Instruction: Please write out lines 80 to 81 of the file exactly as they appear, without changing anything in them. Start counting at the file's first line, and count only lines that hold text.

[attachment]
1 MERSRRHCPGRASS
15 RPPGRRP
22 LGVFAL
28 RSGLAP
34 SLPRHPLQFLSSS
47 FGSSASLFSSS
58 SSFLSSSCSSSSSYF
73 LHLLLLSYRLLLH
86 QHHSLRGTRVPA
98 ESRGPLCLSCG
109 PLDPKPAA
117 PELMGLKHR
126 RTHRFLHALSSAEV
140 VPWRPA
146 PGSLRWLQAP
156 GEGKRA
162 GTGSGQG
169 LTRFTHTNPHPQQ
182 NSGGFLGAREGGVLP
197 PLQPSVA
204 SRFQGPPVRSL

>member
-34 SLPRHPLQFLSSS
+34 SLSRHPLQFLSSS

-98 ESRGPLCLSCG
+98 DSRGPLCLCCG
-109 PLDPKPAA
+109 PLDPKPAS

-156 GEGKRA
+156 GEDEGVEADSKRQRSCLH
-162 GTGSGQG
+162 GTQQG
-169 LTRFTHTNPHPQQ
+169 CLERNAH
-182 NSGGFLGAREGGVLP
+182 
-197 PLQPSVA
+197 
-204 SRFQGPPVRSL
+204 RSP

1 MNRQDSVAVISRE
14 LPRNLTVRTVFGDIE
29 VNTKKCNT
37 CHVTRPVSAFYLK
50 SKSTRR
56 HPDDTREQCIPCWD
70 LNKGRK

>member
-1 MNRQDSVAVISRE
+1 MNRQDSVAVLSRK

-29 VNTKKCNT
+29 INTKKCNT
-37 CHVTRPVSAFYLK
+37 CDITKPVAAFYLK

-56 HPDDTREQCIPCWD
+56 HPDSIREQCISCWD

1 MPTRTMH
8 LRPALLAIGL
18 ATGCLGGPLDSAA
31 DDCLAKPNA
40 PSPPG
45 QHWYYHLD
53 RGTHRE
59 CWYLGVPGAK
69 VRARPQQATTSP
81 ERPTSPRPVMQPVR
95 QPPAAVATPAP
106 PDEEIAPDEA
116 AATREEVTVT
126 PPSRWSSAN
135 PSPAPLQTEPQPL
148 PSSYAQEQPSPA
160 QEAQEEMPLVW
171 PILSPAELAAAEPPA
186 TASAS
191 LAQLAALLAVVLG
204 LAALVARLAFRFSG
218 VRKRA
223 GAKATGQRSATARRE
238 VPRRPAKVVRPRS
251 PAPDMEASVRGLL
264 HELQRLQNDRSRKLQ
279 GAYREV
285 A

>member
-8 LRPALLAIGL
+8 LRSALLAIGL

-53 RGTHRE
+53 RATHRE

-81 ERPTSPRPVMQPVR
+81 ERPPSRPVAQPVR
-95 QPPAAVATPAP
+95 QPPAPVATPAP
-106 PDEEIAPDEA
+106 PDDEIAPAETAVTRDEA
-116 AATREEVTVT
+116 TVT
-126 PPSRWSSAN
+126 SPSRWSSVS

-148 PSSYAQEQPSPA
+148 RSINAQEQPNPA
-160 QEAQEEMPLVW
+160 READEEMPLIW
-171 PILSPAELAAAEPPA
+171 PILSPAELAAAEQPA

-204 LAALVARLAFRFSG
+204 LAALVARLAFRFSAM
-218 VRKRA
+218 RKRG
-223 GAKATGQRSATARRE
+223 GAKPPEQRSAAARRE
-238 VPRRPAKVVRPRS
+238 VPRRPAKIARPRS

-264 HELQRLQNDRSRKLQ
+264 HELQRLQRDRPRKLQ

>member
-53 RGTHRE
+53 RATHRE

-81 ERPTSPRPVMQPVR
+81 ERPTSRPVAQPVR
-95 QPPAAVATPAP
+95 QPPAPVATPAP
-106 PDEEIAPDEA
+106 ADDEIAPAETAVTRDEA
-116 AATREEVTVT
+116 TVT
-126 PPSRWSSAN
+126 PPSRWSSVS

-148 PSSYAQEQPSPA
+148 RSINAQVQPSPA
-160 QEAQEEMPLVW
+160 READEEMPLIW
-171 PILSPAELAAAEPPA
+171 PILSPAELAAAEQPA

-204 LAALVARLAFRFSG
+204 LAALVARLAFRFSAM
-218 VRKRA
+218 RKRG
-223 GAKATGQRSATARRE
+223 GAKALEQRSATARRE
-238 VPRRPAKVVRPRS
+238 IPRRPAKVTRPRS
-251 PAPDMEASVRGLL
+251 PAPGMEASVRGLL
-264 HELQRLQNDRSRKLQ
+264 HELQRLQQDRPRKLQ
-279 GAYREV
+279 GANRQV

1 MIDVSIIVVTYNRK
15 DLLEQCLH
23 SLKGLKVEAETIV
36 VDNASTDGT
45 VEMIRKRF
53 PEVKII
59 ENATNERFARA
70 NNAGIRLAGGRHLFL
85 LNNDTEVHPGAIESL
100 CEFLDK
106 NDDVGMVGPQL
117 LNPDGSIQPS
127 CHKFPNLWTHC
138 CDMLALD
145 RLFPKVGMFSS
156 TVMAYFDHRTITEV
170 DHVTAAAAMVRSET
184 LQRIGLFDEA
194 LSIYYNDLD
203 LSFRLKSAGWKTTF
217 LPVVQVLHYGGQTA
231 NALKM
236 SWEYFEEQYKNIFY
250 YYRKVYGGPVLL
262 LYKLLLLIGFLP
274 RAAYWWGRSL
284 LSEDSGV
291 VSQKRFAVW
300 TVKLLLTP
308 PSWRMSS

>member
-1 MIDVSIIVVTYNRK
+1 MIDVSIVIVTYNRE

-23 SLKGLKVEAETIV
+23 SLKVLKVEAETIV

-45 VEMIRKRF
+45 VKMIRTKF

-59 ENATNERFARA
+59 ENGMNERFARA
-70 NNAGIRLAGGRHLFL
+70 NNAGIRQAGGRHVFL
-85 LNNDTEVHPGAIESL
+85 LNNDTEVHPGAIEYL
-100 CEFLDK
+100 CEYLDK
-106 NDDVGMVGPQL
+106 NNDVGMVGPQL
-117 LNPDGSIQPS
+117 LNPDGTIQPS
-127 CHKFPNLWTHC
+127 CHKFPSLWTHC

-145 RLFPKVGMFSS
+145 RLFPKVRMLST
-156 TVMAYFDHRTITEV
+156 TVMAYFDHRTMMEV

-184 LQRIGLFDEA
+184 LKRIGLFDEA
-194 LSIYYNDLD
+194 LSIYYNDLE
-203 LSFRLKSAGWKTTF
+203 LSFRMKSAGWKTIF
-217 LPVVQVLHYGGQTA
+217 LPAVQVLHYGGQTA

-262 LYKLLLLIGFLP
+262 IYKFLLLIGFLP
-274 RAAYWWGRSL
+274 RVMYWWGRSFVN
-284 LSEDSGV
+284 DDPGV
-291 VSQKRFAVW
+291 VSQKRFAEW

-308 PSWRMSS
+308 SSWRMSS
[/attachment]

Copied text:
238 VPRRPAKVVRPRS
251 PAPDMEASVRGLL